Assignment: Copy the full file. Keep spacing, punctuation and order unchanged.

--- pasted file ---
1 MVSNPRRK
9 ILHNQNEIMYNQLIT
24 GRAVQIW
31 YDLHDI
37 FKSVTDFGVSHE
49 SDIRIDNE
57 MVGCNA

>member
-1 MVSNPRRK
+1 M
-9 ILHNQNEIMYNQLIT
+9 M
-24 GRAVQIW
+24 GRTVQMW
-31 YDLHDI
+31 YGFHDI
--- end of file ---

1 MVSNPRRK
9 ILHNQNEIMYNQLIT
24 GRAVQIW
31 YDLHDI
37 FKSVTDFGVSHE
49 SDIRIDNE
57 MVGCNA

>member
-1 MVSNPRRK
+1 M
-9 ILHNQNEIMYNQLIT
+9 M
-24 GRAVQIW
+24 GRTVQMW
-31 YDLHDI
+31 YGFHDI